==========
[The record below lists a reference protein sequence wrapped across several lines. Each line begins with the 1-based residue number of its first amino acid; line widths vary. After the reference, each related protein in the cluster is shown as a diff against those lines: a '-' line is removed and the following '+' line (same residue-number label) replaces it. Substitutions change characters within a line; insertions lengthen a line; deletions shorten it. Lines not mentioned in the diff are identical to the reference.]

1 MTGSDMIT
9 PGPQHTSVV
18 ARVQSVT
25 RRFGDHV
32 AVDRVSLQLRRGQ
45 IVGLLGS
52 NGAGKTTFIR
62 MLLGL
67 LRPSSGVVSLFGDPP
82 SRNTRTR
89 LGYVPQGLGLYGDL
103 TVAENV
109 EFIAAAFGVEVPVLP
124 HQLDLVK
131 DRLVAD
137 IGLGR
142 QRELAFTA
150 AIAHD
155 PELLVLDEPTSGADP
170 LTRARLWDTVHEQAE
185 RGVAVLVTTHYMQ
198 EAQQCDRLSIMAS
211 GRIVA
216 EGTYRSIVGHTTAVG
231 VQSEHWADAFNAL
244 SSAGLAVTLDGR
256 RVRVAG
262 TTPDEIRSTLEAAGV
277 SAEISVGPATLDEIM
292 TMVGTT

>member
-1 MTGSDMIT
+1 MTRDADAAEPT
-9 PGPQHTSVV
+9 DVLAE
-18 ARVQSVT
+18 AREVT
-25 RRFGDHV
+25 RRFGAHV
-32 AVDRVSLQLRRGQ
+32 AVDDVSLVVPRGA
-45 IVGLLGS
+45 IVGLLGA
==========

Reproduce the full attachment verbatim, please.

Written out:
[The record below lists a reference protein sequence wrapped across several lines. Each line begins with the 1-based residue number of its first amino acid; line widths vary. After the reference, each related protein in the cluster is shown as a diff against those lines: a '-' line is removed and the following '+' line (same residue-number label) replaces it. Substitutions change characters within a line; insertions lengthen a line; deletions shorten it. Lines not mentioned in the diff are identical to the reference.]

1 MTGSDMIT
9 PGPQHTSVV
18 ARVQSVT
25 RRFGDHV
32 AVDRVSLQLRRGQ
45 IVGLLGS
52 NGAGKTTFIR
62 MLLGL
67 LRPSSGVVSLFGDPP
82 SRNTRTR
89 LGYVPQGLGLYGDL
103 TVAENV
109 EFIAAAFGVEVPVLP
124 HQLDLVK
131 DRLVAD
137 IGLGR
142 QRELAFTA
150 AIAHD
155 PELLVLDEPTSGADP
170 LTRARLWDTVHEQAE
185 RGVAVLVTTHYMQ
198 EAQQCDRLSIMAS
211 GRIVA
216 EGTYRSIVGHTTAVG
231 VQSEHWADAFNAL
244 SSAGLAVTLDGR
256 RVRVAG
262 TTPDEIRSTLEAAGV
277 SAEISVGPATLDEIM
292 TMVGTT

>member
-1 MTGSDMIT
+1 MTRDADAAEPT
-9 PGPQHTSVV
+9 DVLAE
-18 ARVQSVT
+18 AREVT
-25 RRFGDHV
+25 RRFGAHV
-32 AVDRVSLQLRRGQ
+32 AVDDVSLVVPRGA
-45 IVGLLGS
+45 IVGLLGA